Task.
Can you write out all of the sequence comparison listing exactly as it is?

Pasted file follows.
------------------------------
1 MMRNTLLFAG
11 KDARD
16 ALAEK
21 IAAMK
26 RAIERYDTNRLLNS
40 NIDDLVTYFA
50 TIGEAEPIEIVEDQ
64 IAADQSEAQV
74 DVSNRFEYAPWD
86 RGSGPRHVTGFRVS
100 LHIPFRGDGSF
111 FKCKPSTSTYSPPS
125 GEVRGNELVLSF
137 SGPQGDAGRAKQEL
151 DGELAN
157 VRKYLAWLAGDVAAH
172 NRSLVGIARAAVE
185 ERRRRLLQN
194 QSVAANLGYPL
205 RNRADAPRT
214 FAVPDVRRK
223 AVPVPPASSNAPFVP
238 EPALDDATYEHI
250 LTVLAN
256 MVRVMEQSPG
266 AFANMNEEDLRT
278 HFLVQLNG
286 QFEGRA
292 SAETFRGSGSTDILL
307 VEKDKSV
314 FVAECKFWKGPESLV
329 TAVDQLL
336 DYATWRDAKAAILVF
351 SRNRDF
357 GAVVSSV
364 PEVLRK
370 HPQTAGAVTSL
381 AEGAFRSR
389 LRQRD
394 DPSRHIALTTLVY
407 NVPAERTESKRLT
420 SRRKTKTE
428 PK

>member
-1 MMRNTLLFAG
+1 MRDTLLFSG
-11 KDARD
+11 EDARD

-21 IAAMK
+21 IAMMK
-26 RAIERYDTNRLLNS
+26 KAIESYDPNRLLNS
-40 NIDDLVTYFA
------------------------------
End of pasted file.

1 MMRNTLLFAG
11 KDARD
16 ALAEK
21 IAAMK
26 RAIERYDTNRLLNS
40 NIDDLVTYFA
50 TIGEAEPIEIVEDQ
64 IAADQSEAQV
74 DVSNRFEYAPWD
86 RGSGPRHVTGFRVS
100 LHIPFRGDGSF
111 FKCKPSTSTYSPPS
125 GEVRGNELVLSF
137 SGPQGDAGRAKQEL
151 DGELAN
157 VRKYLAWLAGDVAAH
172 NRSLVGIARAAVE
185 ERRRRLLQN
194 QSVAANLGYPL
205 RNRADAPRT
214 FAVPDVRRK
223 AVPVPPASSNAPFVP
238 EPALDDATYEHI
250 LTVLAN
256 MVRVMEQSPG
266 AFANMNEEDLRT
278 HFLVQLNG
286 QFEGRA
292 SAETFRGSGSTDILL
307 VEKDKSV
314 FVAECKFWKGPESLV
329 TAVDQLL
336 DYATWRDAKAAILVF
351 SRNRDF
357 GAVVSSV
364 PEVLRK
370 HPQTAGAVTSL
381 AEGAFRSR
389 LRQRD
394 DPSRHIALTTLVY
407 NVPAERTESKRLT
420 SRRKTKTE
428 PK

>member
-1 MMRNTLLFAG
+1 MRDTLLFSG
-11 KDARD
+11 EDARD

-21 IAAMK
+21 IAMMK
-26 RAIERYDTNRLLNS
+26 KAIESYDPNRLLNS
-40 NIDDLVTYFA